Research Article | Open Access
Zhiyuan Niu, Zhixia Luo, Pengyang Sun, Linwei Ning, Xinru Jin, Guanxu Chen, Changjiang Guo, Lingtong Zhi, Wei Chang, Wuling Zhu, "In Vitro Nanobody Library Construction by Using Gene Designated-Region Pan-Editing Technology", BioDesign Research, vol. 2022, Article ID 9823578, 9 pages, 2022. https://doi.org/10.34133/2022/9823578
In Vitro Nanobody Library Construction by Using Gene Designated-Region Pan-Editing Technology
Camelid single-domain antibody fragments (nanobodies) are an emerging force in therapeutic biopharmaceuticals and clinical diagnostic reagents in recent years. Nearly all nanobodies available to date have been obtained by animal immunization, a bottleneck restricting the large-scale application of nanobodies. In this study, we developed three kinds of gene designated-region pan-editing (GDP) technologies to introduce multiple mutations in complementarity-determining regions (CDRs) of nanobodies in vitro. Including the integration of G-quadruplex fragments in CDRs, which induces the spontaneous multiple mutations in CDRs; however, these mutant sequences are highly similar, resulting in a lack of sequences diversity in the CDRs. We also used CDR-targeting traditional gRNA-guided base-editors, which effectively diversify the CDRs. And most importantly, we developed the self-assembling gRNAs, which are generated by reprogrammed tracrRNA hijacking of endogenous mRNAs as crRNAs. Using base-editors guided by self-assembling gRNAs, we can realize the iteratively diversify the CDRs. And we believe the last GDP technology is highly promising in immunization-free nanobody library construction, and the full development of this novel nanobody discovery platform can realize the synthetic evolution of nanobodies in vitro.
Nanobodies provide the remarkable specificity of antibodies within the 15 kDa single-variable domains (VHH) of the heavy-chain-only antibodies found in llamas and other camelids . The advantages of nanobodies include their ability to bind with high affinity to epitopes that are inaccessible to traditional antibodies (≥150 kDa), better stability and the possibility of lower immunogenicity, and Lego-like modularity, and they even increase the efficacy of chimeric antigen receptor (CAR) T cells [2, 3]. There are dozens of active nanobody programs of all stripes in clinical development, covering lots of targets and indications [4–6], even in the diagnosis and treatment of COVID-19 [7, 8]. However, nanobodies discovered to date have been derived from the immunization of camelids , which is invariably time-consuming, expensive, and unreliable in quality. Therefore, in this study, we are dedicated to developing a novel platform technology that can be used to expedite the development of nanobodies for therapeutic and diagnostic applications by avoiding the need for animal immunization.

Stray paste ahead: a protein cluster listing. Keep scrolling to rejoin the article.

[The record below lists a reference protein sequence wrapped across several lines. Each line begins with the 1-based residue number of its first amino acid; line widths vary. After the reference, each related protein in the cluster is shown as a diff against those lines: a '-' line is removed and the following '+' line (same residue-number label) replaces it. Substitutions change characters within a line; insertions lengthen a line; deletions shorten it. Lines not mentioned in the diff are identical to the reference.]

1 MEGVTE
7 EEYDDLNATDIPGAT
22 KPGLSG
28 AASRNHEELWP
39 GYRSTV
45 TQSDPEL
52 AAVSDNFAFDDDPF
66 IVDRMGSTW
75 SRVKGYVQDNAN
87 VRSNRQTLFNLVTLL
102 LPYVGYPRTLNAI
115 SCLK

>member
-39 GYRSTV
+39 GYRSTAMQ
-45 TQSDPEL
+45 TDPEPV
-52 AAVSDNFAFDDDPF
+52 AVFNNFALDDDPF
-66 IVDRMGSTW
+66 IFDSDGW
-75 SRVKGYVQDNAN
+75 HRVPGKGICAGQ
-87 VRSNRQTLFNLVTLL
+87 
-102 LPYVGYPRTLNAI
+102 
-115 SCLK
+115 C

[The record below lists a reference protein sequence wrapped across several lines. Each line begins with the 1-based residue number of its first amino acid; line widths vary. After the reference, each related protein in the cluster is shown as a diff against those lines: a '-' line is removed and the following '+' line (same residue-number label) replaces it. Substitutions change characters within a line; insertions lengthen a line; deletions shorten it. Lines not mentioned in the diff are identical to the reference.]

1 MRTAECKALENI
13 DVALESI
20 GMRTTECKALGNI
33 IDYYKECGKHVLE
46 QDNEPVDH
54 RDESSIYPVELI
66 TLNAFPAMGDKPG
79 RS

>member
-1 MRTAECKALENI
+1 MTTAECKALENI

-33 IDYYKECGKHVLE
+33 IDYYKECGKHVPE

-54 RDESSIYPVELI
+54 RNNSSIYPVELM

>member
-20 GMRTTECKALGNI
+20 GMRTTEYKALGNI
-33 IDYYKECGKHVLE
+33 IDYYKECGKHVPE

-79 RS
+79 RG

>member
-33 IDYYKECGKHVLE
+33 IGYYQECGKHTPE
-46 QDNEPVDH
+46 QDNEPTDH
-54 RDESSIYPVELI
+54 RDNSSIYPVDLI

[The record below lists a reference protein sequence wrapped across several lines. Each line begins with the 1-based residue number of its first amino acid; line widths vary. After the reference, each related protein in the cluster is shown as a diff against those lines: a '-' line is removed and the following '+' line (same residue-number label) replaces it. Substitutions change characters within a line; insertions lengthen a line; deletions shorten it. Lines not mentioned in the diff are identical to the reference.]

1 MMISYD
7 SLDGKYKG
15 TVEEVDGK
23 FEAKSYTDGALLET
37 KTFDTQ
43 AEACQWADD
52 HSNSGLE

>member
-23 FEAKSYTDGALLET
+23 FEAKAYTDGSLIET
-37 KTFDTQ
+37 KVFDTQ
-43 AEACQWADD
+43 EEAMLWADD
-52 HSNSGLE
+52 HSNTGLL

There are mainly two kinds of previously described strategies for in vitro library creation or introducing variation in antibody complementarity-determining region (CDR) loops: the static antibody libraries and the dynamic antibody libraries. The static antibody libraries’ sequence diversity remains constant after it is generated. This library construction scheme mainly relies on the artificial synthesis of antibody sequences and the artificial introduction of sequence diversity in the CDRs of antibodies. For example, libraries that are generated by amplifying CDR sequences from natural antibodies before grafting them into recombinant display systems for selection in vitro , using trinucleotide assembly of mutagenic oligonucleotides to create naive libraries on a single antibody framework (i.e., antibody constant region) or a collection of antibody frameworks [11–13], using synthetic libraries in which the antigen-binding sites were generated by diversifying only four kinds of amino acids (Tyr, Ser, Ala, and Asp) in CDRs , and generating synthetic antibody libraries, whose CDRs contain only two kinds of amino acids, including tyrosine and serine [15, 16]. By using these methods, we can accurately limit mutations to specified regions, like CDRs, or design positional amino acid frequencies in CDRs. However, this library building scheme strongly relies on synthetic antibody sequences and artificially introduces sequence diversity in CDRs. Also, binders acquired from these libraries are inferior in quantity and affinity to those obtained from the natural immune system. The dynamic antibody libraries’ antibody diversity is continuously generated. For example, use the most mutagenic RNA viral class, Alphavirus sindbis viruses as vectors for heredity and diversity, which achieved 24-hour selection cycles surpassing 10-3 mutations/base . Libraries can also be constructed by coexpressing IgG, for example, the heavy chain (HC), light chain (LC), and activation-induced cytidine deaminase (AID) in mammalian cells. The expression of AID alone is sufficient to reproduce the salient features of somatic hypermutation (SHM) in both B cells and other mammalian cells [18, 19]. These currently available dynamic library construction methods allow an iterative fashion to diversify, display, and screen antibodies and more importantly, antibody affinity maturation via iterative cycles of antigen-coated magnetic beads sorting or fluorescence-activated cell sorting (FACS) under increasingly stringent sort conditions. This dynamic library allows for iteratively diversifying the antibody sequences; however, with a relatively low mutation efficiency, the mutations generated by RNA viruses and AID can hardly restrict to a small window of nucleotides within CDRs, and constant region mutations may cause antibody disfunction.